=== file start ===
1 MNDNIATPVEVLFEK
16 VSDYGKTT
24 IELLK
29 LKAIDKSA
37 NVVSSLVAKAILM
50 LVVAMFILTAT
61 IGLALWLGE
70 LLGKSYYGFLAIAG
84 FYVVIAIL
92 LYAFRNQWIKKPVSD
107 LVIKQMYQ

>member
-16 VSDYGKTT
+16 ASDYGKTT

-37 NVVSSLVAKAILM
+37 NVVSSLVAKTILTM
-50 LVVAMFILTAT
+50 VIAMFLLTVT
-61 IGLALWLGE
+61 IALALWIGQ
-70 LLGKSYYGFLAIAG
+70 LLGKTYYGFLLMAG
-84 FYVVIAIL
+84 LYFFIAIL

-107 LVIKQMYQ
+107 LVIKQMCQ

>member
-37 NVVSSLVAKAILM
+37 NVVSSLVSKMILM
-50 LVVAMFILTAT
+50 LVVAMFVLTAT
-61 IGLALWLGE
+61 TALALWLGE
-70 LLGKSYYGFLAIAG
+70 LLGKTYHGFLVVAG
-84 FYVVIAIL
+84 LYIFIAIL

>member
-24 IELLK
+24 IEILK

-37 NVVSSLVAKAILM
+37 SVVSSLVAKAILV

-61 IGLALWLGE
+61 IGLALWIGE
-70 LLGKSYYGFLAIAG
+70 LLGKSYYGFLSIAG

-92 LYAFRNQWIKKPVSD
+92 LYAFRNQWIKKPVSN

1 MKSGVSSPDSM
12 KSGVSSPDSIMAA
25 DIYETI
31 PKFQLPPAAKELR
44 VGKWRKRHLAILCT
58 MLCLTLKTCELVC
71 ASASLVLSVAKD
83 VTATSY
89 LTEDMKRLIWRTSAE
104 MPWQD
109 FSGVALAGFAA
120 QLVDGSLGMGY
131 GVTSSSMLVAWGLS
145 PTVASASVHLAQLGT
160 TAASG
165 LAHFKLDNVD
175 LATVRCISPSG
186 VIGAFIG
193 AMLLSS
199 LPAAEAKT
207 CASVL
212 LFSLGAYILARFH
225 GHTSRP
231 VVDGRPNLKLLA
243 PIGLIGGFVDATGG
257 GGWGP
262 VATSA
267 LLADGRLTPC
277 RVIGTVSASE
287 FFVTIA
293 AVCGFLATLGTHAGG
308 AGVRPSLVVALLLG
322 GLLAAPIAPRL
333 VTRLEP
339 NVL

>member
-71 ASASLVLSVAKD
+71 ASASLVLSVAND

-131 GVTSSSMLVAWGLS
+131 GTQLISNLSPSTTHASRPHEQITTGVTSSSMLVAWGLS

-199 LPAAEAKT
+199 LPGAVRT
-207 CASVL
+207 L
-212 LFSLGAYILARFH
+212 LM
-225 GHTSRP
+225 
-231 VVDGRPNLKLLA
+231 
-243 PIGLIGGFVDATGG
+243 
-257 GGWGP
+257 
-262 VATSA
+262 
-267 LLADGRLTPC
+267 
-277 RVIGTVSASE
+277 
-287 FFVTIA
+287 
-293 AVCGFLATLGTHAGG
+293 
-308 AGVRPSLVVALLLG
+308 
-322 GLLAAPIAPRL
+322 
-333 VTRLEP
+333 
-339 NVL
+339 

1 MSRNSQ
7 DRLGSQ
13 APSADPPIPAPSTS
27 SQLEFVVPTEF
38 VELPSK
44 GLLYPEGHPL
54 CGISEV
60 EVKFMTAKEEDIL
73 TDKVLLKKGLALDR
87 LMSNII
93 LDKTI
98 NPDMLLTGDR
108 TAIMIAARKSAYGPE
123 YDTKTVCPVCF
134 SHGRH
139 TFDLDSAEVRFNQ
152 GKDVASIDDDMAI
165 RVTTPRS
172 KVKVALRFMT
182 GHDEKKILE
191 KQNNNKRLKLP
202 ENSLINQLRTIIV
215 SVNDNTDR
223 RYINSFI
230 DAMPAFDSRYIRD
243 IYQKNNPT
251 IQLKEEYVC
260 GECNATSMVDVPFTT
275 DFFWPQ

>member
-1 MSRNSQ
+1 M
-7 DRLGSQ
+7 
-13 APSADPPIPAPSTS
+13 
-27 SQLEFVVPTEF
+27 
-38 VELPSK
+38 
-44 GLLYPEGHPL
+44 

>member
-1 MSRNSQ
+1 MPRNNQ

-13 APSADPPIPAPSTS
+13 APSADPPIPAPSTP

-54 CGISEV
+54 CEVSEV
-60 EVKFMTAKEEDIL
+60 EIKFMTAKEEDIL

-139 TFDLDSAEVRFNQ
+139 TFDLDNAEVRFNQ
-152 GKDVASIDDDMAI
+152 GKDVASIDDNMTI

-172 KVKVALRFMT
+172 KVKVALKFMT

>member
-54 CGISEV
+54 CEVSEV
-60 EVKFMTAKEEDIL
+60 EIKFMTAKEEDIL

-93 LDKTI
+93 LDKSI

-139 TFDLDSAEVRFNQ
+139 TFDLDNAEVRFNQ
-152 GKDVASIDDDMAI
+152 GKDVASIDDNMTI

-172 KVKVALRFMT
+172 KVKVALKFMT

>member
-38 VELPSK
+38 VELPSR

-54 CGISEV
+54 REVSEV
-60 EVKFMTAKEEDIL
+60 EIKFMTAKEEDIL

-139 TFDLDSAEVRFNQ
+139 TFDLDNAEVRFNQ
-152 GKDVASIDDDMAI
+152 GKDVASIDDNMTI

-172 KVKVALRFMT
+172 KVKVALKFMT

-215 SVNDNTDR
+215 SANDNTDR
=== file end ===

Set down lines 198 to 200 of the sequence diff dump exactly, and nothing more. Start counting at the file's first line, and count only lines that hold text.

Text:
-139 TFDLDSAEVRFNQ
+139 TFDLDNAEVRFNQ
-152 GKDVASIDDDMAI